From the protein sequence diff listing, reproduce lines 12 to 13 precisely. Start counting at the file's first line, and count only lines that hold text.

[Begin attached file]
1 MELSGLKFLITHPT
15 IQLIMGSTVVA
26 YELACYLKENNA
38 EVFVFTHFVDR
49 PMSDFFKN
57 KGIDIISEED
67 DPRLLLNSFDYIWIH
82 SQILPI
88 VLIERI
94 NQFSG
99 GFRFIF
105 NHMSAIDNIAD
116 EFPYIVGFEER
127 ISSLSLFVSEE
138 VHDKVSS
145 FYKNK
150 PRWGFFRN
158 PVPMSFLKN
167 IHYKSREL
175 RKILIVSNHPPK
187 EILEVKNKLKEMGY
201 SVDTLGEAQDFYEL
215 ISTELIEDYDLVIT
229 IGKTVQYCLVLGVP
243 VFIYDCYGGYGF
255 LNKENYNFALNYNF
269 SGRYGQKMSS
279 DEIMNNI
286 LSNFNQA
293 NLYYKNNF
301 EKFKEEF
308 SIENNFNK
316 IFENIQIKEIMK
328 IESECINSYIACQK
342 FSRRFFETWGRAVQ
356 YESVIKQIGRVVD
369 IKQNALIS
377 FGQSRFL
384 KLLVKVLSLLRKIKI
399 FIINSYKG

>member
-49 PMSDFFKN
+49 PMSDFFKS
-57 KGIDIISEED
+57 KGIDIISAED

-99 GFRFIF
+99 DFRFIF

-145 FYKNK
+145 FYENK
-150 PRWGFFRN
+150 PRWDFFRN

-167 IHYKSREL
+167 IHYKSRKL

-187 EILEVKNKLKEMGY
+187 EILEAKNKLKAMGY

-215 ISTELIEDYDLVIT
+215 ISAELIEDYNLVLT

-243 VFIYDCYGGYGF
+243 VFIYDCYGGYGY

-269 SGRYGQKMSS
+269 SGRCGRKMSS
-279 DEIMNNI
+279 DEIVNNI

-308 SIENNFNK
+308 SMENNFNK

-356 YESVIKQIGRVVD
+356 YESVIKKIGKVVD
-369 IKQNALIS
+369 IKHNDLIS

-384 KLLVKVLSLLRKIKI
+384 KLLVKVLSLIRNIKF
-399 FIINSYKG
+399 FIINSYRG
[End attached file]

105 NHMSAIDNIAD
116 EFPYIVGFEER